Barry Oakley Posted August 23, 2016 Share Posted August 23, 2016 Nice one Choir_Man! They seem not to have used multiplexed transmission for the voicing console, judging by the several multi-pin plugs each with its own fat cable. But this will make interfacing the console to a range of different organs more flexible, regardless of the type of transmission used by the instrument itself. And anyway, there's nothing wrong with conservative technology in general when it comes to organs. It has several advantages and it can be a sensible approach. This sort of publicity can help promote the pipe organ by raising the profile of what goes on inside, something which I have found can stimulate the interest of today's younger tech-aware generation even if they are not particularly musical. I have an ordinary cheap and cheerful MIDI music keyboard sitting on a stand in my studio, just like those which pop bands use on stage. It's used for creating 'classical' digital organ sounds but in functional terms it's no different to H&H's voicing console in these clips. It's amazing how interested younger visitors are in this one item when they glimpse it while passing by the door - presumably because it provides an instant link to things they can relate to. It's also amazing how little people in general, not just the younger ones, know about the organ, yet how interested they can become when their curiosity is aroused. A senior colleague some years ago, a physicist by background, once interrupted me when holding forth about organs. I had said something about moveable consoles and he couldn't understand how that could be done - he had never imagined there was any such thing as an electric action. Thereafter I had to spend ages describing almost every last detail of them! He was entranced, not to put too fine a point on it. So H&H are to be congratulated for posting these fascinating videos. They can't but help enhance the profile of the instrument. CEP Quite a coincidence that you should post such a topic, Colin. Last Saturday I was at a dinner in Hull and one of my table neighbours and I were discussing the state of disrepair of the 104-stop F&A/Compton in the city’s Holy Trinity Church. Apart from tunings it’s not been overhauled in all its 78 years. But as a layman, although university qualified in electronics, my neighbour had not the slightest idea of what might lay behind frontice pipes and how keys and stops transmitted to the organ although he realised electricity was the means. As our conversation developed I found myself explaining the differences between flues and reeds, scaling and methods of tuning. Like you, I sent him some of the H&H videos and stills of what’s taking place at King’s. He’s amazed and keenly wishes us to continue the conversation the next time we’re likely to be dining together. Link to comment Share on other sites More sharing options...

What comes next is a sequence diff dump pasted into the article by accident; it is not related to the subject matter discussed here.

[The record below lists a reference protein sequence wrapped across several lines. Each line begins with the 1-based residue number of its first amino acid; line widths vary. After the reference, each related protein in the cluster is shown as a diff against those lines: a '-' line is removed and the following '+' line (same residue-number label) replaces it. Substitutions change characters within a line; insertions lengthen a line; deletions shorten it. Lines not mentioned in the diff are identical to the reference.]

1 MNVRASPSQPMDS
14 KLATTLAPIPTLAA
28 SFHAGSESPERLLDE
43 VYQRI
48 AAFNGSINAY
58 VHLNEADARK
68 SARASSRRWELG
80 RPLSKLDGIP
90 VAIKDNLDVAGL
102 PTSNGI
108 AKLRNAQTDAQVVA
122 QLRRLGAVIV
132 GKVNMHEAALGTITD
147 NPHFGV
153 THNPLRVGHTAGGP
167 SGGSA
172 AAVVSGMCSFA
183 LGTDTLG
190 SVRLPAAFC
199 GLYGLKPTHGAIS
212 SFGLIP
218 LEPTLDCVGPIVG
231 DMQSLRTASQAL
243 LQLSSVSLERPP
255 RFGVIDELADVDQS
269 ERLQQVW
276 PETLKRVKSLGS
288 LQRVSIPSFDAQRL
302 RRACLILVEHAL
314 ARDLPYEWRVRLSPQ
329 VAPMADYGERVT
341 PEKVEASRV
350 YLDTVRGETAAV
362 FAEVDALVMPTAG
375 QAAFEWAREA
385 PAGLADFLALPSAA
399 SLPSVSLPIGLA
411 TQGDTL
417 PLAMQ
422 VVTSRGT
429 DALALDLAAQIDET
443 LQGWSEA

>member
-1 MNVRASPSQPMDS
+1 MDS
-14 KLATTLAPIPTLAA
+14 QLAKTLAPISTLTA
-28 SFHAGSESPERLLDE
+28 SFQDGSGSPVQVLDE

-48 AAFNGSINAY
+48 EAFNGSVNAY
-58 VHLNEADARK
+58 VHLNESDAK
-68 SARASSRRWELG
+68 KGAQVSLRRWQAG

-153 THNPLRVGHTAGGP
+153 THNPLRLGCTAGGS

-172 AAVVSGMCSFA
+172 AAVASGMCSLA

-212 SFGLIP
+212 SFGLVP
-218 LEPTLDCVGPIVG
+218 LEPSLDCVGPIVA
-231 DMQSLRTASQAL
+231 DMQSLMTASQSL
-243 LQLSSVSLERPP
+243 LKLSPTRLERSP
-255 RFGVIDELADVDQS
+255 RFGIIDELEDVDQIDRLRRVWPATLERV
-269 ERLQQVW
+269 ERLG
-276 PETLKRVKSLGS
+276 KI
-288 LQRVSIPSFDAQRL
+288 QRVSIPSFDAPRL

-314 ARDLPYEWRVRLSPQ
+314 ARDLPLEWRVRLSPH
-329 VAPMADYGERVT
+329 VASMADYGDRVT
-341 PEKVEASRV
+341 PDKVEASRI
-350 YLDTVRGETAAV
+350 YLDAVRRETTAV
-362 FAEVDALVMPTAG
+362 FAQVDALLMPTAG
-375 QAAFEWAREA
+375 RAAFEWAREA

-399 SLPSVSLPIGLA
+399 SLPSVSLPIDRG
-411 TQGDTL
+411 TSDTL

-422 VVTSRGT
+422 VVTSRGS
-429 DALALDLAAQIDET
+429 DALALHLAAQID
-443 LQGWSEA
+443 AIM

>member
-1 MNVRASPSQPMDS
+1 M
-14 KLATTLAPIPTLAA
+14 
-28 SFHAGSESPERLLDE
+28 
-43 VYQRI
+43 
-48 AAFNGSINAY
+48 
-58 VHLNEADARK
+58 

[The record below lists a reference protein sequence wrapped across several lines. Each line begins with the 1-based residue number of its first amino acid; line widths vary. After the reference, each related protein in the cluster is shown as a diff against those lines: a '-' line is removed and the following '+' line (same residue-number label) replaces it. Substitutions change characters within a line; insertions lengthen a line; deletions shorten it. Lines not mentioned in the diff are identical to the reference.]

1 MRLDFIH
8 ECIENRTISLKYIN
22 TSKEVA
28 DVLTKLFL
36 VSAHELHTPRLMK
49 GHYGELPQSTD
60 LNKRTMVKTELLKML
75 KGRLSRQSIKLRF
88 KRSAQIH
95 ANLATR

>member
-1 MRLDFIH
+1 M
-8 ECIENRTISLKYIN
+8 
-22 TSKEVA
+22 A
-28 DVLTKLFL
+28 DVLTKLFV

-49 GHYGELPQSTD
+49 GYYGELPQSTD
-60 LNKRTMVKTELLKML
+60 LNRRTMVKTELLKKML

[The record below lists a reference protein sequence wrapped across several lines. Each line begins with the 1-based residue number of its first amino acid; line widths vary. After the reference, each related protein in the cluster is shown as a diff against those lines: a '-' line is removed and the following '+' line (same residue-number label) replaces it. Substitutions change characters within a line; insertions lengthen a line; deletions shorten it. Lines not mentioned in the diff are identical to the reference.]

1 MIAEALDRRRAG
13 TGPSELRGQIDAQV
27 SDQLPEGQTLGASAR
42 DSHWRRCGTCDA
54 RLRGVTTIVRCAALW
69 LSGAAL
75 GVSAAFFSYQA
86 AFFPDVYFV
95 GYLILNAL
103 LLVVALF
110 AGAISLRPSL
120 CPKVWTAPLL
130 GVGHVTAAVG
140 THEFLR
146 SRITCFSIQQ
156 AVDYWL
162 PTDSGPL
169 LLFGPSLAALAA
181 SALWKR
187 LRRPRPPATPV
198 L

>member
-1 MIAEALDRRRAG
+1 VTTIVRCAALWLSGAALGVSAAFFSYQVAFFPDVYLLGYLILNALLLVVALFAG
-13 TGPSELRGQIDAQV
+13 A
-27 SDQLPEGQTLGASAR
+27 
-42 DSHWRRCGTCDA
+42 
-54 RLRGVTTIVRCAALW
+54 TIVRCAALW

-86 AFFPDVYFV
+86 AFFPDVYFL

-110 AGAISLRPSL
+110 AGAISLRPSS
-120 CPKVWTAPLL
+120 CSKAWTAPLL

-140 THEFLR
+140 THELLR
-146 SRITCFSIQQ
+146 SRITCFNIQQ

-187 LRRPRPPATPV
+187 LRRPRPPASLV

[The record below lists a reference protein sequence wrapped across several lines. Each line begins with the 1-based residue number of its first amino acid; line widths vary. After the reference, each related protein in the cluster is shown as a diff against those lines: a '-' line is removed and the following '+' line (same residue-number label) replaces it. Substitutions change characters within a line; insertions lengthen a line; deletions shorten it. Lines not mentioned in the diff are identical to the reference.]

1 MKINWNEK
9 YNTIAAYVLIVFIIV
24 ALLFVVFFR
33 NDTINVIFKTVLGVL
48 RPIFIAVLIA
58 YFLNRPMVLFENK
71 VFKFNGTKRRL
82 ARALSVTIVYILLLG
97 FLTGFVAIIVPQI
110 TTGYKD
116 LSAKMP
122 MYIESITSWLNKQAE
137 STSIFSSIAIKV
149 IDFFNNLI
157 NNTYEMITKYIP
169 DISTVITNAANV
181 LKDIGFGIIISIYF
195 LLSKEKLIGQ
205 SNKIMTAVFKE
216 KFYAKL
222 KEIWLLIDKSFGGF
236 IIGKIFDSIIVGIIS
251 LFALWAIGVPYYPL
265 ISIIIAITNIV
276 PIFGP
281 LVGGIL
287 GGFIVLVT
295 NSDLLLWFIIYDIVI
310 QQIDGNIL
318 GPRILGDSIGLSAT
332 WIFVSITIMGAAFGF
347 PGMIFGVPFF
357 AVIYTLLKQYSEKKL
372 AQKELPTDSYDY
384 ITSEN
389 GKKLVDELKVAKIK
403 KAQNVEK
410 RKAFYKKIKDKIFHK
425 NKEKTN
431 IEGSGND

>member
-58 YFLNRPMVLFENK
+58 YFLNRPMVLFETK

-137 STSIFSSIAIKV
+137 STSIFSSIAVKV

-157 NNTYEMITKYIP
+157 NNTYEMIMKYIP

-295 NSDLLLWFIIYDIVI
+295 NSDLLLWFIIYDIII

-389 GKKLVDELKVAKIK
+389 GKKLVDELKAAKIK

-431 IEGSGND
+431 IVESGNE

Please sign in to comment
You will be able to leave a comment after signing in
Sign In Now